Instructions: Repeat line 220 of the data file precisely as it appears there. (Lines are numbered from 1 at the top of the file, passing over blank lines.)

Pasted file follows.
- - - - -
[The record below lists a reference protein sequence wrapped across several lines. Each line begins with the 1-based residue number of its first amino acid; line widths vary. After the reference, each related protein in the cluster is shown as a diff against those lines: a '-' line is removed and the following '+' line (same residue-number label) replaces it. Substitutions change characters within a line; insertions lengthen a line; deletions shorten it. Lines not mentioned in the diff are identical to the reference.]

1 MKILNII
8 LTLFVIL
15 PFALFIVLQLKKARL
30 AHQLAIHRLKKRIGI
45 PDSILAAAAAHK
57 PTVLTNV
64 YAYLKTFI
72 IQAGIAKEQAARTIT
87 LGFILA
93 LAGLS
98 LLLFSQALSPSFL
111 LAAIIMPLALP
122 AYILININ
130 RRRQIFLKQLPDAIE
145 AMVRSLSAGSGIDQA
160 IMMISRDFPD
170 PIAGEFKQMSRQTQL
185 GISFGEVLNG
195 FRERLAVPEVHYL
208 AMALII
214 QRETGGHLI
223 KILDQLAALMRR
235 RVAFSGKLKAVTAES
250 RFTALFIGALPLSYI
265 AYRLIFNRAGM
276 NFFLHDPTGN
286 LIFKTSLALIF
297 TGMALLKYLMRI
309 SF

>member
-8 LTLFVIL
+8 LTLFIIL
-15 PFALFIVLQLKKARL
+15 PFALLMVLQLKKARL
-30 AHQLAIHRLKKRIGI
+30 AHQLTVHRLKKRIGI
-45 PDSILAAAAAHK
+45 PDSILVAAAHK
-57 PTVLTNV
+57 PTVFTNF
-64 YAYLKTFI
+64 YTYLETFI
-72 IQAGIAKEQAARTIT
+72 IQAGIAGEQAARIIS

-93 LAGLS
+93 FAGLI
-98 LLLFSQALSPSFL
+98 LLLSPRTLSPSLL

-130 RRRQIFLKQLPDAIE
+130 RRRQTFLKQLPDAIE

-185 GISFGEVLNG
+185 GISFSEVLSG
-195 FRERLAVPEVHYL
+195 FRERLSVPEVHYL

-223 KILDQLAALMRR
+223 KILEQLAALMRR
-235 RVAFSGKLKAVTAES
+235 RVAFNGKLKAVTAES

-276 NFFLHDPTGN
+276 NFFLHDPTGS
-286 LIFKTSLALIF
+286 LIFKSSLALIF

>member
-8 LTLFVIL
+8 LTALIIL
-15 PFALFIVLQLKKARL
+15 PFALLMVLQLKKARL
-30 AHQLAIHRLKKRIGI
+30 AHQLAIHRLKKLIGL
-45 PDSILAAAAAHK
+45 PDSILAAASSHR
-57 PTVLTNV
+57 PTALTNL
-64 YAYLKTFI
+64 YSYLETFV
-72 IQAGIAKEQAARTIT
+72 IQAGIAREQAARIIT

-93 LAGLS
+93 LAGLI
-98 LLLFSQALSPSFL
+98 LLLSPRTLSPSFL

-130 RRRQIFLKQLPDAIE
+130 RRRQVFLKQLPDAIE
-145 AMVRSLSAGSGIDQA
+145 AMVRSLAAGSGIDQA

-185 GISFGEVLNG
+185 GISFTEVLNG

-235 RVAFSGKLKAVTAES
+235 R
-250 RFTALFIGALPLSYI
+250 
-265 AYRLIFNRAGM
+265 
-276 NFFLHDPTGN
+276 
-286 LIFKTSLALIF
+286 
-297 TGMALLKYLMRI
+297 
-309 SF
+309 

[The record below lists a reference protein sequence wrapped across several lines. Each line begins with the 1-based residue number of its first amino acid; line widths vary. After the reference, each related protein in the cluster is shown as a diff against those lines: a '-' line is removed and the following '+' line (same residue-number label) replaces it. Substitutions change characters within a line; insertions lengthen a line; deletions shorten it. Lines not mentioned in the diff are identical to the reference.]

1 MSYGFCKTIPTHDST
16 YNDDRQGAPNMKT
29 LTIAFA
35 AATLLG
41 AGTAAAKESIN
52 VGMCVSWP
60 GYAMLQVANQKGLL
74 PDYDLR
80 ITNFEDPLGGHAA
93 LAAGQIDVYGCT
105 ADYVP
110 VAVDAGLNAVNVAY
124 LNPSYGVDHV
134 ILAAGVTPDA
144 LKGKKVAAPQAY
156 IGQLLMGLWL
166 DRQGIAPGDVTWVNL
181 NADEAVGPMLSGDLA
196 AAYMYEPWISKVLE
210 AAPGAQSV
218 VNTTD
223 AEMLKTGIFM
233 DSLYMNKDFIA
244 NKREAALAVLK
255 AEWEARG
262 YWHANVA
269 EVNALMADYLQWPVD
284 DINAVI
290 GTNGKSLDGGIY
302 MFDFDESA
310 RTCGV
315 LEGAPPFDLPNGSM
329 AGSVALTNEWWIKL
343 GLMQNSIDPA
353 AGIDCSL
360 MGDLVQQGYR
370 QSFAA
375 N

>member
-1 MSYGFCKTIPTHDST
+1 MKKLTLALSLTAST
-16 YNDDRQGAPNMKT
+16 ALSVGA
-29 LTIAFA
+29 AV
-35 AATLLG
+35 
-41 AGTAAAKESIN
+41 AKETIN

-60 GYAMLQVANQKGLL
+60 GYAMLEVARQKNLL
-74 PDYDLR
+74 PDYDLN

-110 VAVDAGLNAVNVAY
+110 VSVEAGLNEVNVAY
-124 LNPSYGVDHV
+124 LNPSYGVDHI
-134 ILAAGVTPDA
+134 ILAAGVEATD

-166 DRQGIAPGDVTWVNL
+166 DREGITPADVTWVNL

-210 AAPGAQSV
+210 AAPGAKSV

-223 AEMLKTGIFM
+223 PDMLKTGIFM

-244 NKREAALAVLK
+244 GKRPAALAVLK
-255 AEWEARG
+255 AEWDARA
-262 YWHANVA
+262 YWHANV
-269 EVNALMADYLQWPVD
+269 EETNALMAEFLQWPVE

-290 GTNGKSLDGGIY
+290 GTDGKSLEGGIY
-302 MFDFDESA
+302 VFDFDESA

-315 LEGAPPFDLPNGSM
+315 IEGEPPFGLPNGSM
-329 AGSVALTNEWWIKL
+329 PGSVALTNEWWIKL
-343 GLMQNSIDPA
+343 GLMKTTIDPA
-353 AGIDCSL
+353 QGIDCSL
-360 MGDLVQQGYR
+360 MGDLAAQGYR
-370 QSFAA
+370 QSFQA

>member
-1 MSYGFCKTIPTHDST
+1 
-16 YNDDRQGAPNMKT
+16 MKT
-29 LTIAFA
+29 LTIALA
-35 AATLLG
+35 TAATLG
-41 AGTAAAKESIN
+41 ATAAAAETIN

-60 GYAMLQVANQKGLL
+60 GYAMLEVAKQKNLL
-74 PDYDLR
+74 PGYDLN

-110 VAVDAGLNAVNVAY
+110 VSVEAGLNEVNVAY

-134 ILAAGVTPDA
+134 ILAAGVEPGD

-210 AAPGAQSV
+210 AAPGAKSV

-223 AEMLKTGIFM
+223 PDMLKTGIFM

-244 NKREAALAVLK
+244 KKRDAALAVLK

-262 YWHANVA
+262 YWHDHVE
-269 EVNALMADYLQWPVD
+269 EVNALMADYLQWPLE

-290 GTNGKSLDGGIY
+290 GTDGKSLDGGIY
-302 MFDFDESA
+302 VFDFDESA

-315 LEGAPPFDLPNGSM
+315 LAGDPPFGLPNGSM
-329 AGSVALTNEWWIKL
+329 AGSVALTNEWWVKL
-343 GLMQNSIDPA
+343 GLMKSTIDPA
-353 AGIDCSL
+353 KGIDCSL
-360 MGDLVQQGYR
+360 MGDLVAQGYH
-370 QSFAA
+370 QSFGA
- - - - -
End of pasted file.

-269 EVNALMADYLQWPVD